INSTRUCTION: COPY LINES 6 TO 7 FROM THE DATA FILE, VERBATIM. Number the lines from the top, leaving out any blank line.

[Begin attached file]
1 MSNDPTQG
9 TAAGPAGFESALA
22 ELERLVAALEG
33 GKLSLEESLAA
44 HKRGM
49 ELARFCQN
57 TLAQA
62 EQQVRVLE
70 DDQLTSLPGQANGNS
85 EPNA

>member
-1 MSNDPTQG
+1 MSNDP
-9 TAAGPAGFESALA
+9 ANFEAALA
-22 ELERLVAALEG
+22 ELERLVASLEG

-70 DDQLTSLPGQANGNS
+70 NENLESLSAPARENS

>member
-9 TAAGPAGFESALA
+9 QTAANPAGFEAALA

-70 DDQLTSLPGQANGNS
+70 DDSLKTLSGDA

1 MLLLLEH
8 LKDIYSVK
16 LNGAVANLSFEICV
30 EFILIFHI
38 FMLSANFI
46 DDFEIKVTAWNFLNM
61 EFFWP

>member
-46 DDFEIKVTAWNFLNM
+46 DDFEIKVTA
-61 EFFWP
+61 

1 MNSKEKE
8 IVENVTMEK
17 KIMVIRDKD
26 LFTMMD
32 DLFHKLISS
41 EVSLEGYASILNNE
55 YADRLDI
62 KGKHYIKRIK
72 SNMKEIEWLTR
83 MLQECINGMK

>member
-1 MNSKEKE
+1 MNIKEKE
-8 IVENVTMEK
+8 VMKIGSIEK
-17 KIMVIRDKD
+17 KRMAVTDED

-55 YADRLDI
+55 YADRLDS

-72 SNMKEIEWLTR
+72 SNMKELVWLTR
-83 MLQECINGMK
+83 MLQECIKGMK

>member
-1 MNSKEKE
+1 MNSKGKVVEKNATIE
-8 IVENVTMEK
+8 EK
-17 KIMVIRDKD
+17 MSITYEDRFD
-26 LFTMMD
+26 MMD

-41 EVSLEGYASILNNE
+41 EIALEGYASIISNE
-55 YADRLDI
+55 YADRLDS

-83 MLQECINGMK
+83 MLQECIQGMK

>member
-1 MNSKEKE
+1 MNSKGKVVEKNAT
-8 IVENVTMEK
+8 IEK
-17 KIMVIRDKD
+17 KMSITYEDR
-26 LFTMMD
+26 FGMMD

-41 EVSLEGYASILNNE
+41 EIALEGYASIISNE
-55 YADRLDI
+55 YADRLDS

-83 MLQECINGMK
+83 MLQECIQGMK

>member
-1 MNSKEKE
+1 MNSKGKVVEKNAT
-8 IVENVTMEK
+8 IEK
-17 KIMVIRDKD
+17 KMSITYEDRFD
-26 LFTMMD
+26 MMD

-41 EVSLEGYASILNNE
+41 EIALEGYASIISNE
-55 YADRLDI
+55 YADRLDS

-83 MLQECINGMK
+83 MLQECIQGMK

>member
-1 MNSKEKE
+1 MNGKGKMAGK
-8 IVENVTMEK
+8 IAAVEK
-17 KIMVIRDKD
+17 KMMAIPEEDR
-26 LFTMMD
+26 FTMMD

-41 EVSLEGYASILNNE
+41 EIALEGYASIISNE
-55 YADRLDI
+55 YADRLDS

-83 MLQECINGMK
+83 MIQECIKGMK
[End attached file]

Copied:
49 ELARFCQN
57 TLAQA